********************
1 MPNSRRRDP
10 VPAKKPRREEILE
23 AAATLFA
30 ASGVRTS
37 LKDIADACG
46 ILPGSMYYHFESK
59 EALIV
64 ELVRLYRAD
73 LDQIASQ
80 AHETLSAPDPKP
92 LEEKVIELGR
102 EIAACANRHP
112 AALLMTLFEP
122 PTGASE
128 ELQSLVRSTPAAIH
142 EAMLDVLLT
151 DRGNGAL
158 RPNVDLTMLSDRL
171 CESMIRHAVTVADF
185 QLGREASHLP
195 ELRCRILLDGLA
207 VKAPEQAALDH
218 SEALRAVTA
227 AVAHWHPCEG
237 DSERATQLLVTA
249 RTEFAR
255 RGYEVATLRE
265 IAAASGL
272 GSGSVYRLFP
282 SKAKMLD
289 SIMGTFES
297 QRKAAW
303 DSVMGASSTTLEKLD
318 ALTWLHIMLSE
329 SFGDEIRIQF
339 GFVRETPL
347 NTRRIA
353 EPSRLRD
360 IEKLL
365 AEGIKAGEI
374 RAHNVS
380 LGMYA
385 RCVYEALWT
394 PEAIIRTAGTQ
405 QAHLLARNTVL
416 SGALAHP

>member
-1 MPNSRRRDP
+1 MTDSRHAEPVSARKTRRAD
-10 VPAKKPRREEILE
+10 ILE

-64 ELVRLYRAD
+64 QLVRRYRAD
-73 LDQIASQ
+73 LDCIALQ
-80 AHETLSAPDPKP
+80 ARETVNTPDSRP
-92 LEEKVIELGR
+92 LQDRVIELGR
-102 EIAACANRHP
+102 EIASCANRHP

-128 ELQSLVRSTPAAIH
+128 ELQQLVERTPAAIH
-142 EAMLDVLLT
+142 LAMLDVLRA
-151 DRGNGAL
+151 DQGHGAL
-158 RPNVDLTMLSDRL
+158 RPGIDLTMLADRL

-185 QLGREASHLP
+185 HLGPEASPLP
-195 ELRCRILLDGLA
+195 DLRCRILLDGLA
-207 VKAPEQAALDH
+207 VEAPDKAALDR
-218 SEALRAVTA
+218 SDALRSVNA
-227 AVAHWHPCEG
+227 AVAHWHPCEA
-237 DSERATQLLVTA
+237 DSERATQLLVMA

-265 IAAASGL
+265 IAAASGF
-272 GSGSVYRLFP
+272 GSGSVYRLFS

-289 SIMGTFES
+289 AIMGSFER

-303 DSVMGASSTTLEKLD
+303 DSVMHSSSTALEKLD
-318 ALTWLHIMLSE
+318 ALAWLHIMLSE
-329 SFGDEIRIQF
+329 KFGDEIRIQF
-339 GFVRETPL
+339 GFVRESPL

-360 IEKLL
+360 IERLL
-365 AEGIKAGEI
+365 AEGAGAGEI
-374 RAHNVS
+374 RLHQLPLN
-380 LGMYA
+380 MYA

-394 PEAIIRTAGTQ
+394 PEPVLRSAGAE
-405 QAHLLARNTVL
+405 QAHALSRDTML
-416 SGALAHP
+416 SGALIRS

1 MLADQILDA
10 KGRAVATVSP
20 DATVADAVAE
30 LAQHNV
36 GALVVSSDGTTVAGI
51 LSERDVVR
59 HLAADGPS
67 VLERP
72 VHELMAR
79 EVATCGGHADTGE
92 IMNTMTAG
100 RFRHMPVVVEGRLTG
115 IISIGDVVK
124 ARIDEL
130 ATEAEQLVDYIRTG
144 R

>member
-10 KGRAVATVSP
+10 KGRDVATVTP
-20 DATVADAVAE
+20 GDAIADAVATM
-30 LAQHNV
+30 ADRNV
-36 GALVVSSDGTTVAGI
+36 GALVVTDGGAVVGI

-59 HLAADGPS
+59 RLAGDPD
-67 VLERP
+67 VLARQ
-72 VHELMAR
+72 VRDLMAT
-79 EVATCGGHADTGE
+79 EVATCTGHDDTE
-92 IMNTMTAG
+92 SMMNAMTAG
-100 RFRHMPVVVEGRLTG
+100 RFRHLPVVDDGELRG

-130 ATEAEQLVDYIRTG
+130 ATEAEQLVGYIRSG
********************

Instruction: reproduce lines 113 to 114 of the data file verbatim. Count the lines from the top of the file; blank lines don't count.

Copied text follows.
30 LAQHNV
36 GALVVSSDGTTVAGI